While many are welcoming the signs of spring like green grass and budding trees, people with allergies are dreading this time of year.
Spring is in the air, and with it plenty of pollen
"We have some pollen that's being distributed, there will be buckets more coming down the road," said Peter Carrington, Assistant Curator of the WJ Beal Botanical Garden at Michigan State.
Allergens are building up, starting with tree pollens.
"All of the oaks," Carrington said. "Pine trees, junipers and cedars they will all in turn be dumping their large compliments of pollen into the air."
Which will only get worse if there's a warm, dry stretch.
Plus if the weather cooperates, Carrington says it could be a matter of days before grass pollens become an issue.
"The grasses are very fast actors in all of this," he said. "Because most grasses are wind pollen it's when they send up their flower stock that we really see the pollen start hitting the airwaves."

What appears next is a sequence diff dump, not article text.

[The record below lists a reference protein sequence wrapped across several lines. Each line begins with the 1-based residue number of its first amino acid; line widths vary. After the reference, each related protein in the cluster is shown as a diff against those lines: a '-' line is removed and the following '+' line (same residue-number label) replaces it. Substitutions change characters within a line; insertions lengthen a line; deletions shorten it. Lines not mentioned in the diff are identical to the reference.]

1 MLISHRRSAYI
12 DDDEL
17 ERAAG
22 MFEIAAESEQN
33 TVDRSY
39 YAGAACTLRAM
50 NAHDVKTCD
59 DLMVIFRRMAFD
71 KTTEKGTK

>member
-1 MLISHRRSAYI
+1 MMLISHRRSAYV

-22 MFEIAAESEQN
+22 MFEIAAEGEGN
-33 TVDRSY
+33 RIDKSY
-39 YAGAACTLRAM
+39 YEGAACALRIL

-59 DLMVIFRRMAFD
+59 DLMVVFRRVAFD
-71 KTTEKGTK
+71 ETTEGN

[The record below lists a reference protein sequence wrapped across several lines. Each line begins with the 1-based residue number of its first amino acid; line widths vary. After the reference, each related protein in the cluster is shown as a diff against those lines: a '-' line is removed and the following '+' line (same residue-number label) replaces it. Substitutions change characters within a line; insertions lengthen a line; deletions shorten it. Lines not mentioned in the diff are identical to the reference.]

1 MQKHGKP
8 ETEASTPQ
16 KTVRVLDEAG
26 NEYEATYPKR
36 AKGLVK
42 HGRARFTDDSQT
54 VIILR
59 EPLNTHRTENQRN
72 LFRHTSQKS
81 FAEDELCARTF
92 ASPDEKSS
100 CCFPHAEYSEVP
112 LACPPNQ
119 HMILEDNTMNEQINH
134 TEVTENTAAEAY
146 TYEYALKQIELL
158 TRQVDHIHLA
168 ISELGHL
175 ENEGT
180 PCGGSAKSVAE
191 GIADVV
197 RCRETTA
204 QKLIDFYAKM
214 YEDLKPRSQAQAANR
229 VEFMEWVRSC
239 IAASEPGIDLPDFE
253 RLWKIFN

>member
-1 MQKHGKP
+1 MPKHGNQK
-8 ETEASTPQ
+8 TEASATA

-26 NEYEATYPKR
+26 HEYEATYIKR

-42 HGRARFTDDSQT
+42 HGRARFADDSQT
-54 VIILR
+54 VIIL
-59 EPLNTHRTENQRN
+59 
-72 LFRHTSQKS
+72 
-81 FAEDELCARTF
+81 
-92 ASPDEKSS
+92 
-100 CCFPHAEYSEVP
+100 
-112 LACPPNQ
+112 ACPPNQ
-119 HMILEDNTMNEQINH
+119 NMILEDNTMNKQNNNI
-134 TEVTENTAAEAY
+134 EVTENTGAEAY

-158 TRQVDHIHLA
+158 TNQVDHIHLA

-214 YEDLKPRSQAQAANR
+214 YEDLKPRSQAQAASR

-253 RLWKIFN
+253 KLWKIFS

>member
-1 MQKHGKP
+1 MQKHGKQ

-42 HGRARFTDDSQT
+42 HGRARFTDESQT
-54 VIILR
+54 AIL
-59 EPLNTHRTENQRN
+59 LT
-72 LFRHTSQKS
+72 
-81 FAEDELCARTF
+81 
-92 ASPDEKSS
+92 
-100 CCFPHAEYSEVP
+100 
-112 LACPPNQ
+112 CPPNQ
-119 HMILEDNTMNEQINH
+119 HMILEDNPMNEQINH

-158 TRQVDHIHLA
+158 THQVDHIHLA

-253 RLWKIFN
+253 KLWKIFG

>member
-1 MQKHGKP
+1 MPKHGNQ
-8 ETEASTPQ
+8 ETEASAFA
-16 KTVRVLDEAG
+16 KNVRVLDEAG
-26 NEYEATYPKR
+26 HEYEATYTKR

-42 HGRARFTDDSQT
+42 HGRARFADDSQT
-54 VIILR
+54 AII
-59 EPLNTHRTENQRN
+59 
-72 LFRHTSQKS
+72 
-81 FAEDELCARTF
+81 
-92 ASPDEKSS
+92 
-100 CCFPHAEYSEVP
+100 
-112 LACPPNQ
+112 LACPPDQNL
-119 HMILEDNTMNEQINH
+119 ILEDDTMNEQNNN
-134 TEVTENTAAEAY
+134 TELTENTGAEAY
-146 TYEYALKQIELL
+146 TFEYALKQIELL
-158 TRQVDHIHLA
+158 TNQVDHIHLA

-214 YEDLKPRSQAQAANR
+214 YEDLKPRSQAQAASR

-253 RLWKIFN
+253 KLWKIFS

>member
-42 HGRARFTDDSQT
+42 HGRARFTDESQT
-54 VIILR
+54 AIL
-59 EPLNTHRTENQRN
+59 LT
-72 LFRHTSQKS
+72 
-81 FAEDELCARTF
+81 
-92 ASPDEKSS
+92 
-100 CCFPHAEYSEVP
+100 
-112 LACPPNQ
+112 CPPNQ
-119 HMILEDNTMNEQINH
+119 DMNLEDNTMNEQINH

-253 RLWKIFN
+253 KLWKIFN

It's no where near peak, but at Okemos Allergy Center some people are already feeling the effects.
"Sneezing, itching, stuffy, itchy eyes maybe some azthma symptoms too," said Dr. Manoj Mohan.
For the nearly 50 million people who suffer from seasonal allergies Dr. Mohan says relief might be as close as your local pharmacy. He recommends over-the-counter antihistamines and nasal saline solutions.
A person's symptoms vary depending on their sensitivity and how long they spend outside, so Dr. Mohan says limiting your exposure helps.
"But there's only so much you can do with pollen I mean this stuff travels in the air for far distances," he said.
And while Dr. Mohan says it's too early to tell how harsh this season will be, he's telling patients to prepare for the long-term.
"It's definitely going to get worse, it's just the beginning," he added.